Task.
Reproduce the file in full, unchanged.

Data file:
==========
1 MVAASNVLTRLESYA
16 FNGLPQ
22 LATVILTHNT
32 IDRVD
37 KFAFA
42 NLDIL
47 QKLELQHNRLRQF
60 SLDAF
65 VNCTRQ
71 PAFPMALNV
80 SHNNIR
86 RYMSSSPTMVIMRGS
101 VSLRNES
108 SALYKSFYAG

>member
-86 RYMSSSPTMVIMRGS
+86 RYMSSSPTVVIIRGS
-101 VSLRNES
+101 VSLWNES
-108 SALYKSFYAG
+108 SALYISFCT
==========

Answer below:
1 MVAASNVLTRLESYA
16 FNGLPQ
22 LATVILTHNT
32 IDRVD
37 KFAFA
42 NLDIL
47 QKLELQHNRLRQF
60 SLDAF
65 VNCTRQ
71 PAFPMALNV
80 SHNNIR
86 RYMSSSPTMVIMRGS
101 VSLRNES
108 SALYKSFYAG

>member
-86 RYMSSSPTMVIMRGS
+86 RYMSSSPTVVIIRGS
-101 VSLRNES
+101 VSLWNES
-108 SALYKSFYAG
+108 SALYISFCT